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US natgas little changed ahead of weekly storage data
April 5, 2012 / 1:32 PM / 6 years ago

US natgas little changed ahead of weekly storage data

* Front month up from Monday's lowest mark since Feb. 2002
    * Mild weather on tap for much of the nation
    * US crude futures also little change early
    * Coming Up: EIA natgas storage data Thursday

    NEW YORK, April 5 (Reuters) - U.S. natural gas futures were
little changed in early trading  Thursday as the market awaited
direction from government storage data due out later this
morning after sliding early this week to a 10-year low.	
    Most traders expect another modest build to already record
high inventories, far more bearish in comparison to the usual 
drawdown from storage at this time last year.	
    In addition, the cooler weather of early this week was
expected to moderate over much of the nation in the coming days,
further dampening demand.	
    Front-month May natural gas futures on the New York
Mercantile Exchange were at $2.133 per million British
thermal units in early activity, down 0.8 cent. They hovered
above Monday's $2.069 which marked the lowest price for a front
month contract since February 2002.	
    While technical traders said the market was oversold and due
for a bounce after sliding nearly 7 percent, few expected much
of one, with the moderating weather outlook expected to limit
any late heating or early cooling loads.	
    The front month lost 19 percent in March, its biggest
monthly drop since August 2010. The contract also shed 29
percent from January to March to post in the biggest quarterly
decline in two years.	
    EIA data last week showed total gas inventories rose to
2.437 trillion cubic feet, driving stocks further into record
territory for this time of year and sharply widening the already
huge surpluses to year-ago and the five-year average.
 (Storage graphic:   	
    Injection estimates for this week's EIA report ranged from
10 bcf to 45 bcf with most traders and analysts expecting data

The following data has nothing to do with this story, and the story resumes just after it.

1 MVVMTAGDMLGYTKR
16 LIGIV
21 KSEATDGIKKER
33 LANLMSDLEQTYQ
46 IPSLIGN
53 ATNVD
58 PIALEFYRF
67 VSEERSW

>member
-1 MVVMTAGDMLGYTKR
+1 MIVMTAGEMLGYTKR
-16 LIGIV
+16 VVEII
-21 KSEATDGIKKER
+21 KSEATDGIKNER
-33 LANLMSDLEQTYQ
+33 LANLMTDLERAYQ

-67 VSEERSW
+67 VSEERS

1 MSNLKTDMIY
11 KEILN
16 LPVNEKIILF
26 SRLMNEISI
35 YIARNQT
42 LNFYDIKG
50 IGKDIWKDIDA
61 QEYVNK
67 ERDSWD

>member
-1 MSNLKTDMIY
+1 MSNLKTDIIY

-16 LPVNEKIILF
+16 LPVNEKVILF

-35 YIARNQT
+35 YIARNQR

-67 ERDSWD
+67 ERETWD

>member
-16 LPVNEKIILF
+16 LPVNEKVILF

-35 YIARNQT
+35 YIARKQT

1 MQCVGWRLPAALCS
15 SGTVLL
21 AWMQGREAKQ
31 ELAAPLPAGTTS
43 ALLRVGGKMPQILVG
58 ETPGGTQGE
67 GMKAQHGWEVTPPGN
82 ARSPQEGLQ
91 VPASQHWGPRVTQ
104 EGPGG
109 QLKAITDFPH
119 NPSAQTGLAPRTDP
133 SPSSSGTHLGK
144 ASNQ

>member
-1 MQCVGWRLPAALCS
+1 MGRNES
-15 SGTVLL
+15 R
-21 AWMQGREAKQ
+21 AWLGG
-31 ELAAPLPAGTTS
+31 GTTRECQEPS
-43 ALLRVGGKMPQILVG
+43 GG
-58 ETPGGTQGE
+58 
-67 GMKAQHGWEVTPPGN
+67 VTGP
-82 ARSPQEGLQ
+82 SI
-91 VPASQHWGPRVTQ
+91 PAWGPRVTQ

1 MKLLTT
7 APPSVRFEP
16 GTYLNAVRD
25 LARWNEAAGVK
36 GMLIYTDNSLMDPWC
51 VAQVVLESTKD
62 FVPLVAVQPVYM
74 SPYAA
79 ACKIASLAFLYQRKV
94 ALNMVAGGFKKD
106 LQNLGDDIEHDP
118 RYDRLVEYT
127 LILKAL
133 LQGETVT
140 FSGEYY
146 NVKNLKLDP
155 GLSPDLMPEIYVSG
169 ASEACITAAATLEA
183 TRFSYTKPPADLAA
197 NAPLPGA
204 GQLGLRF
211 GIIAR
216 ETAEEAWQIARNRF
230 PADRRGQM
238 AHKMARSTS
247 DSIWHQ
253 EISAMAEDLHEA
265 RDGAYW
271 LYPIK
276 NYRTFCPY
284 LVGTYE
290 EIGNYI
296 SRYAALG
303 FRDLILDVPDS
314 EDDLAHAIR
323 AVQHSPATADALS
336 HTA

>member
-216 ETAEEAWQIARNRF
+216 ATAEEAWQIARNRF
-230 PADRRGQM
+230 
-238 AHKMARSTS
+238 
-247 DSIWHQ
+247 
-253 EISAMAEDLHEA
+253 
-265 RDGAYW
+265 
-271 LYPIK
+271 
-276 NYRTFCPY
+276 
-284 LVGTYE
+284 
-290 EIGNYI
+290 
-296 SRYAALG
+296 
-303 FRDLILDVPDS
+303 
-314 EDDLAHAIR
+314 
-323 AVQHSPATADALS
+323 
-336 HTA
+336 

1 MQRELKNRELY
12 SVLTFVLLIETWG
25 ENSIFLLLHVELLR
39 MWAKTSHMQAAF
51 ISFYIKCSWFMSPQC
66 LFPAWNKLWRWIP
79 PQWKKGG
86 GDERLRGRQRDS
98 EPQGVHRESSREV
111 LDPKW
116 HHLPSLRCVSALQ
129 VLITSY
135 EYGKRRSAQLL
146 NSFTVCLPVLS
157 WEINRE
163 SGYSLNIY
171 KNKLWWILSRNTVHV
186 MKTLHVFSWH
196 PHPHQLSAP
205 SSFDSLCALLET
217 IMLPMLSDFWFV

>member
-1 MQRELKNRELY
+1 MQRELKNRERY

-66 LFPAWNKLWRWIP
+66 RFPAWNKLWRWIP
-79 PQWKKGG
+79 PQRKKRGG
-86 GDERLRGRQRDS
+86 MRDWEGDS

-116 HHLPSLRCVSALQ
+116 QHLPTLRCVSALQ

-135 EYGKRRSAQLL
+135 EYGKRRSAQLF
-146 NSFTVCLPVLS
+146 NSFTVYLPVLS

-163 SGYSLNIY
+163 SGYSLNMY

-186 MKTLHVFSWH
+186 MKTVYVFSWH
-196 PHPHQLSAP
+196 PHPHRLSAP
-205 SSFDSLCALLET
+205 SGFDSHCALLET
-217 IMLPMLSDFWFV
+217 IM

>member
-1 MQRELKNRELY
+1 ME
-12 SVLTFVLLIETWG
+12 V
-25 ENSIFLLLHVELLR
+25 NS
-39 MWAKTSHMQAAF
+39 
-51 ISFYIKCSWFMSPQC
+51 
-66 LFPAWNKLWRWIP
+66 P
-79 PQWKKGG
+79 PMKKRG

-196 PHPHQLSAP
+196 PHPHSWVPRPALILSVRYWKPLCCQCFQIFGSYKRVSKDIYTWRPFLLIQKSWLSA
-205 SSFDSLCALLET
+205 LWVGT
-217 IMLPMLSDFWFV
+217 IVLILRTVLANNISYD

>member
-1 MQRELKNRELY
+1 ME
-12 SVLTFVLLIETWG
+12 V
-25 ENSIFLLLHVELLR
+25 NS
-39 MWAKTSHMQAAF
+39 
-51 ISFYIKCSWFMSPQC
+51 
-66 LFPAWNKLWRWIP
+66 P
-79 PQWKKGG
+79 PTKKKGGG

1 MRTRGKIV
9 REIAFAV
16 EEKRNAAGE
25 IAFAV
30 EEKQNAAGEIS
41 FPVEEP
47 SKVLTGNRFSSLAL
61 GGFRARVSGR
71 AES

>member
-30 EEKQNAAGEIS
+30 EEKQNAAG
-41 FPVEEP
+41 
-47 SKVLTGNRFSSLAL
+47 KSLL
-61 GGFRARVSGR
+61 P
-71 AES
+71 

to show a build of about 32 bcf when it is released today at
about 10:30 a.m. EDT, a Reuters poll showed. 	
    Storage fell an adjusted 29 bcf in the same week last year
and on average over the past five years has gained 8 bcf for
that week. 	
    Utilities typically build inventories from April through
October to help meet peak winter heating needs, but builds this
year started two weeks earlier than usual, and storage is set to
finish the month near 2.5 tcf, about 60 percent above normal and
easily above the previous record of 2.148 tcf set in 1983.	
    The inventory surplus will provide a hefty cushion to meet
any spikes in demand or storm-related disruptions in supply this
year. It is expected to grow further in coming weeks, at least
until stronger air conditioning demand slows builds.  	
    Baker Hughes data last week showed the gas-directed rig
count rose for the first time in 12 weeks to 658. The count hit
a 10-year low of 652 the prior week. 	
 (Rig graphic: )	
    The steady drop in dry gas drilling this year -- the gas
count is still down nearly 30 percent since peaking at 936 in
mid-October -- had stirred expectations that low prices would
finally force producers to curb gas output and tighten supplies.	
    But the drop has yet to be reflected in pipeline flows,
which are still estimated to be at or near record high levels,
primarily due to rising output from shale.  	
    U.S. Energy Information Administration production data last
week offered little hope for bulls, with January gross gas
output climbing to a record of 72.85 billion cubic feet per day,
eclipsing the previous peak of 72.68 bcfd in November.  	
    The slight drop the agency reported for December, the first
measurable decline since well freeze offs curbed output in
January and February 2011, had raised expectations that
producers might finally be curtailing output.  	
    Some analysts say the gas-directed rig count may have to
drop below 600 to reduce flowing supplies significantly. Most
analysts do not expect any major slowdown in gas output until
later this year.  	
 (Reporting by Eileen Houlihan; Editing by John Picinich)

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